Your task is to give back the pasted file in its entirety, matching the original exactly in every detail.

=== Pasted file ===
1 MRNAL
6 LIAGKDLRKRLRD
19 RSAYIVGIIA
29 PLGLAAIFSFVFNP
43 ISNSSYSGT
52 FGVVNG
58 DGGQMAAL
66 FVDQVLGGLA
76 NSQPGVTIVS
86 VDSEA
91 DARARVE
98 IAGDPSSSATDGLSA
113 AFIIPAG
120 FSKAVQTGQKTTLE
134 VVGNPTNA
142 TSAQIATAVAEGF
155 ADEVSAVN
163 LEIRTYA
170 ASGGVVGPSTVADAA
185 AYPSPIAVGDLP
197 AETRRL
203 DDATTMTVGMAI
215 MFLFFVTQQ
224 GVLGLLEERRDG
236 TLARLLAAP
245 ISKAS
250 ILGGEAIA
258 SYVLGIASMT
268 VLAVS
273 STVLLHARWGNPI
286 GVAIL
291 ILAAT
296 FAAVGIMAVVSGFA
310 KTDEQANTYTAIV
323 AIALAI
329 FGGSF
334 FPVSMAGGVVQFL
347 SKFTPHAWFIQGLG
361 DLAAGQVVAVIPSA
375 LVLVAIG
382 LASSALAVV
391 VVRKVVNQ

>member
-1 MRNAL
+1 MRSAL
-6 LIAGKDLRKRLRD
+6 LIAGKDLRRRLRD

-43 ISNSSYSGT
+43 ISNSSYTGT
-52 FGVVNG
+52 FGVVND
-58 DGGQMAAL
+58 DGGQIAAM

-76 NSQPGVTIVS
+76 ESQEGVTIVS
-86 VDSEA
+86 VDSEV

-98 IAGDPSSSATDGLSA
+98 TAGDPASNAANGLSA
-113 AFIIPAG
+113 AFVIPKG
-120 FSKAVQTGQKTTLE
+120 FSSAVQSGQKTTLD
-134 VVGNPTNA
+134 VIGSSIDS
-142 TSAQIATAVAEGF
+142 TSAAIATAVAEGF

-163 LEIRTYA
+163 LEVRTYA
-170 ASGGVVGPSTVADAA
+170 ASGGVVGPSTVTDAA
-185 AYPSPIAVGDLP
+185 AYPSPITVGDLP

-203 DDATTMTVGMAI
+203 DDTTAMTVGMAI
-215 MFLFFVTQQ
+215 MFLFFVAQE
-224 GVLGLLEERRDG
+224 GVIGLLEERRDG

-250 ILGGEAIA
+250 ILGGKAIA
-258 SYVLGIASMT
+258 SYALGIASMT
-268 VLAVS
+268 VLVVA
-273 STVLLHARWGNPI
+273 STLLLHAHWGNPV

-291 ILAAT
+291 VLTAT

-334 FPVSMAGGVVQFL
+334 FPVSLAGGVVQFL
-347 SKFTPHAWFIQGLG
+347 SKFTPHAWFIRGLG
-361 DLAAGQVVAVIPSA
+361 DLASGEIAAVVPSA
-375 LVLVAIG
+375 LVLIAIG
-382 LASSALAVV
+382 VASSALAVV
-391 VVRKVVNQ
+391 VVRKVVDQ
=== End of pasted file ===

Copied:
1 MRNAL
6 LIAGKDLRKRLRD
19 RSAYIVGIIA
29 PLGLAAIFSFVFNP
43 ISNSSYSGT
52 FGVVNG
58 DGGQMAAL
66 FVDQVLGGLA
76 NSQPGVTIVS
86 VDSEA
91 DARARVE
98 IAGDPSSSATDGLSA
113 AFIIPAG
120 FSKAVQTGQKTTLE
134 VVGNPTNA
142 TSAQIATAVAEGF
155 ADEVSAVN
163 LEIRTYA
170 ASGGVVGPSTVADAA
185 AYPSPIAVGDLP
197 AETRRL
203 DDATTMTVGMAI
215 MFLFFVTQQ
224 GVLGLLEERRDG
236 TLARLLAAP
245 ISKAS
250 ILGGEAIA
258 SYVLGIASMT
268 VLAVS
273 STVLLHARWGNPI
286 GVAIL
291 ILAAT
296 FAAVGIMAVVSGFA
310 KTDEQANTYTAIV
323 AIALAI
329 FGGSF
334 FPVSMAGGVVQFL
347 SKFTPHAWFIQGLG
361 DLAAGQVVAVIPSA
375 LVLVAIG
382 LASSALAVV
391 VVRKVVNQ

>member
-1 MRNAL
+1 MRSAL
-6 LIAGKDLRKRLRD
+6 LIAGKDLRRRLRD

-43 ISNSSYSGT
+43 ISNSSYTGT
-52 FGVVNG
+52 FGVVND
-58 DGGQMAAL
+58 DGGQIAAM

-76 NSQPGVTIVS
+76 ESQEGVTIVS
-86 VDSEA
+86 VDSEV

-98 IAGDPSSSATDGLSA
+98 TAGDPASNAANGLSA
-113 AFIIPAG
+113 AFVIPKG
-120 FSKAVQTGQKTTLE
+120 FSSAVQSGQKTTLD
-134 VVGNPTNA
+134 VIGSSIDS
-142 TSAQIATAVAEGF
+142 TSAAIATAVAEGF

-163 LEIRTYA
+163 LEVRTYA
-170 ASGGVVGPSTVADAA
+170 ASGGVVGPSTVTDAA
-185 AYPSPIAVGDLP
+185 AYPSPITVGDLP

-203 DDATTMTVGMAI
+203 DDTTAMTVGMAI
-215 MFLFFVTQQ
+215 MFLFFVAQE
-224 GVLGLLEERRDG
+224 GVIGLLEERRDG

-250 ILGGEAIA
+250 ILGGKAIA
-258 SYVLGIASMT
+258 SYALGIASMT
-268 VLAVS
+268 VLVVA
-273 STVLLHARWGNPI
+273 STLLLHAHWGNPV

-291 ILAAT
+291 VLTAT

-334 FPVSMAGGVVQFL
+334 FPVSLAGGVVQFL
-347 SKFTPHAWFIQGLG
+347 SKFTPHAWFIRGLG
-361 DLAAGQVVAVIPSA
+361 DLASGEIAAVVPSA
-375 LVLVAIG
+375 LVLIAIG
-382 LASSALAVV
+382 VASSALAVV
-391 VVRKVVNQ
+391 VVRKVVDQ